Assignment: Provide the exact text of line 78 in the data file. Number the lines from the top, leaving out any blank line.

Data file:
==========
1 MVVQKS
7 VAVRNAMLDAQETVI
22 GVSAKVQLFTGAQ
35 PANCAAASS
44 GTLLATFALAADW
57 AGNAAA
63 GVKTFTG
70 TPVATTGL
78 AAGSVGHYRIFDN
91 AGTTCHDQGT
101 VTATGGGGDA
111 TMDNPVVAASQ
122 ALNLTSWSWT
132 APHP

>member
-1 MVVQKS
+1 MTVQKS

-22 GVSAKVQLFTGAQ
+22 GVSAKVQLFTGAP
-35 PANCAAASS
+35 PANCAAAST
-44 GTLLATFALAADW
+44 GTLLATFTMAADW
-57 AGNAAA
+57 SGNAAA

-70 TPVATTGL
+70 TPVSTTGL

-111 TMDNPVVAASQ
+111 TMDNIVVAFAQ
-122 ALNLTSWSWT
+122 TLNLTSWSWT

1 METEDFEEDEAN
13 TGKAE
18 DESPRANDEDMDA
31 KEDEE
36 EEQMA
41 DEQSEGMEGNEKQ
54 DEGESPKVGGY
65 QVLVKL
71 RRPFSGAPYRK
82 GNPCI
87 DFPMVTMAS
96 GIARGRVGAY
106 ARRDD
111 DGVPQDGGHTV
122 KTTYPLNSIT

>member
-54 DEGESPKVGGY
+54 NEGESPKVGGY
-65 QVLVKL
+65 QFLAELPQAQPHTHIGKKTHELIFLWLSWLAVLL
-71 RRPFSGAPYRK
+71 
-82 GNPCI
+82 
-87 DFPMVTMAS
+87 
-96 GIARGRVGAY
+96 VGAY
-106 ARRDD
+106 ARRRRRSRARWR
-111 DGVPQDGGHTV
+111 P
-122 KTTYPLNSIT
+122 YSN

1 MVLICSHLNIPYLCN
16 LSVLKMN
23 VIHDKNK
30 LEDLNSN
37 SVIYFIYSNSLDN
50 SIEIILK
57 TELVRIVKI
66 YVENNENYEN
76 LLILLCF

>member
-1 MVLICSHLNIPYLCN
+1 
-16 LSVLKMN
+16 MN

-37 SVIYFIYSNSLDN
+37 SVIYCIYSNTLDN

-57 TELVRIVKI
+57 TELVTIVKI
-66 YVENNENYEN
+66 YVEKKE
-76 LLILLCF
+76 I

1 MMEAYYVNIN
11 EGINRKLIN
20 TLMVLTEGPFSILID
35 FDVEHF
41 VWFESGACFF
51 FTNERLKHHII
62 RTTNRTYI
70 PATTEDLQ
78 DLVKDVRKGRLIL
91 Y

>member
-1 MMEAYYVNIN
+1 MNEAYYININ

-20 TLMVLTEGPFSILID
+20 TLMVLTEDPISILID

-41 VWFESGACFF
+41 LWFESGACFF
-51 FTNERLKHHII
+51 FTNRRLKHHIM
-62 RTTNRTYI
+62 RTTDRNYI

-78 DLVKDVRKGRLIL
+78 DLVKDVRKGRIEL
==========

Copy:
-16 LSVLKMN